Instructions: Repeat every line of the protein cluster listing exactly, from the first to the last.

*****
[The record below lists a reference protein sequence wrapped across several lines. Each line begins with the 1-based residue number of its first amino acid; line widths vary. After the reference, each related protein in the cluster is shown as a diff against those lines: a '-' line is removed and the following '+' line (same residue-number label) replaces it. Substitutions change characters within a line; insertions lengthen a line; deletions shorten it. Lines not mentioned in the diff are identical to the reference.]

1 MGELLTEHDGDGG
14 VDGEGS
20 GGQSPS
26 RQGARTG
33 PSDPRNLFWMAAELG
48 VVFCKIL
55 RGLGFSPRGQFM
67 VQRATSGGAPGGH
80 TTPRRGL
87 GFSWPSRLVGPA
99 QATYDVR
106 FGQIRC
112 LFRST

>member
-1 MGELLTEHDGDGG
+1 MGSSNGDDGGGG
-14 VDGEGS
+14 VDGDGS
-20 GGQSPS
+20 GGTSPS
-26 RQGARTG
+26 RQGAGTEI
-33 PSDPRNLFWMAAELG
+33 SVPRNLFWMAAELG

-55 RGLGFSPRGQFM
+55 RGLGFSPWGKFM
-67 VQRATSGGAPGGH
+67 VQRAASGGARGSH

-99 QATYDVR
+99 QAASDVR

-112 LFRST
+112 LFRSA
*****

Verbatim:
[The record below lists a reference protein sequence wrapped across several lines. Each line begins with the 1-based residue number of its first amino acid; line widths vary. After the reference, each related protein in the cluster is shown as a diff against those lines: a '-' line is removed and the following '+' line (same residue-number label) replaces it. Substitutions change characters within a line; insertions lengthen a line; deletions shorten it. Lines not mentioned in the diff are identical to the reference.]

1 MGELLTEHDGDGG
14 VDGEGS
20 GGQSPS
26 RQGARTG
33 PSDPRNLFWMAAELG
48 VVFCKIL
55 RGLGFSPRGQFM
67 VQRATSGGAPGGH
80 TTPRRGL
87 GFSWPSRLVGPA
99 QATYDVR
106 FGQIRC
112 LFRST

>member
-1 MGELLTEHDGDGG
+1 MGSSNGDDGGGG
-14 VDGEGS
+14 VDGDGS
-20 GGQSPS
+20 GGTSPS
-26 RQGARTG
+26 RQGAGTEI
-33 PSDPRNLFWMAAELG
+33 SVPRNLFWMAAELG

-55 RGLGFSPRGQFM
+55 RGLGFSPWGKFM
-67 VQRATSGGAPGGH
+67 VQRAASGGARGSH

-99 QATYDVR
+99 QAASDVR

-112 LFRST
+112 LFRSA